Conservationists Name Nine New "Biodiversity Hotspots"

What are Biodiversity Hotspots?
The concept of biodiversity hotspots was penned by British ecologist Norman Myers in 1988.        
        • Myers reasoned that a prudent conservation strategy would be to target dollars and research at those
          regions where these threats are greatest to the greatest number of species.

 Due to limited resources and time in the mid 1990s, Meyers with partners at Conservation International worked out a formula that would designate a hotspot and strategize how they would go about tackling the protection of species.
        • The region must support at least 1,500 plant species found nowhere else in the world.
        • It must have lost at least 70 percent of its original habitat.

Conservationists Name Nine New "Biodiversity Hotspots"
  Nine new "biodiversity hotspots” were named by conservationists. These regions are priorities due to their incredible species richness that has been under constant assault from human activity. All nine of these biodiversity hotspots have lost at least 70 percent of their original natural habitat. About half of all the plant and animal species on Earth are found in these hotspots, which originally covered 15.7 percent of the Earth's surface area. Hotspots are home to 24 families of plants and animals that cannot be found anywhere else in the world. Only about a tenth of their original habitat remains. Their ecosystems account for a high percentage of global biodiversity. Scientists say many of these regions face tremendous pressure from logging, agriculture, hunting, and climate change.

One of these hotspots is a crucial stopover for migrating monarch butterflies.
Although in North America the Monarch Butterflies are not considered an
endangered or threatened species, they are highly protected under law,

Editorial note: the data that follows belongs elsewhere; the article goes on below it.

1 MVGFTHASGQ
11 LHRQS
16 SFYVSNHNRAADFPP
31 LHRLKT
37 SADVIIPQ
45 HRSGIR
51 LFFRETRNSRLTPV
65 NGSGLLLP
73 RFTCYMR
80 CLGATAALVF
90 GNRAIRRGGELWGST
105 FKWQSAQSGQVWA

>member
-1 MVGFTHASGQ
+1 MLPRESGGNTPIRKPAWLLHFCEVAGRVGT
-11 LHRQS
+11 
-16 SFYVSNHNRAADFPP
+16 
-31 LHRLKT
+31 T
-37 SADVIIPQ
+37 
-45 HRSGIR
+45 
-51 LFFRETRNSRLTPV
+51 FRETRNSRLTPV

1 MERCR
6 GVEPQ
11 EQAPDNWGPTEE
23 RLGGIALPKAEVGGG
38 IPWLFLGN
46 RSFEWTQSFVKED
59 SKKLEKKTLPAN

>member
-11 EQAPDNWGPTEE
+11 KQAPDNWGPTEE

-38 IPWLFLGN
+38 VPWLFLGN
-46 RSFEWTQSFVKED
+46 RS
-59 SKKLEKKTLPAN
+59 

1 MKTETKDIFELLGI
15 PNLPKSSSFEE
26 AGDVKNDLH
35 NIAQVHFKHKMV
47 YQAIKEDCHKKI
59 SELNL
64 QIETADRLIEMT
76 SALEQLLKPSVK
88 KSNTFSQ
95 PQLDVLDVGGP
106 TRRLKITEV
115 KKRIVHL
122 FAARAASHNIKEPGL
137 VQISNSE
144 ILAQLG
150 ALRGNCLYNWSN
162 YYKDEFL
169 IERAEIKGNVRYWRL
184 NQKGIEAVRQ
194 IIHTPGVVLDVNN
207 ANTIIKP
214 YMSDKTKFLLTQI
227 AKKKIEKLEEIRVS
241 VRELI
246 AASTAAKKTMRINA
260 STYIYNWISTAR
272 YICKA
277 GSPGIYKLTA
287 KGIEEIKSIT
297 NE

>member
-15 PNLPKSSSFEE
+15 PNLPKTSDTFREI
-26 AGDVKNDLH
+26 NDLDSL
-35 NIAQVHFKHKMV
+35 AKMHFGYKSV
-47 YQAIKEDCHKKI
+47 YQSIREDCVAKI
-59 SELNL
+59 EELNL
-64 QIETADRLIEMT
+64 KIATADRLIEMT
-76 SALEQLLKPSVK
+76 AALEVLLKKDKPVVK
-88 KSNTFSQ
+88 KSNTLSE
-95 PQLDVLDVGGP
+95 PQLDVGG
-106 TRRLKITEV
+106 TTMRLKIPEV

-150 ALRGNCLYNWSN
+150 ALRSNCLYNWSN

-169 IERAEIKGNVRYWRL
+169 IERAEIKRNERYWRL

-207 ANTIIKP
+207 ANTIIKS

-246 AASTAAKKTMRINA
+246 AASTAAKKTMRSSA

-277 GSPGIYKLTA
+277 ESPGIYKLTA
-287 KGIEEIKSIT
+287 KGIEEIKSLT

especially around their wintering roosting sites.
Base map source: USGS National Atlas.
Another Hotspot is the Madrean pine-oak woodlands,
a rugged mountainous area that stretches from Mexico
to the southwestern United States. 
Patricio Robles Gil/Sierra Madre
 Pinyon pine forest in the Chisos Mountains,
Big Bend National Park, Texas.

 A book titled, Hotspot Revisited, details a four year analysis of its global hotspot strategy for biodiversity conservation. It was launched by Conservation International which is based in Washington DC for the purpose of identifying which hotspots are most affected and label them for preserving species threatened by extinction. By focusing attention on these regions, conservationists hope to maximize their efforts at saving as many species as possible from extinction. Michael Hoffmann, a biodiversity analyst with Conservation International and a contributing author to Hotspots Revisited, explained, "We need to have a guideline of where to go, and it helps us focus our attention on areas that are important and disappearing quickly”. He states that about 750 million U.S. dollars has gone into biodiversity hotspot conservation over the past 15 years. However, he noted many hotspots are experiencing low success. According to Conservation International some biodiversity hotspots are deteriorating rapidly and facing vigorous commercial logging and agriculture expansion. Failure to protect hotspots will result in the loss of nearly 50 percent of our Earth's plants and terrestrial vertebrates.

To read more about this article:

By Carol Staats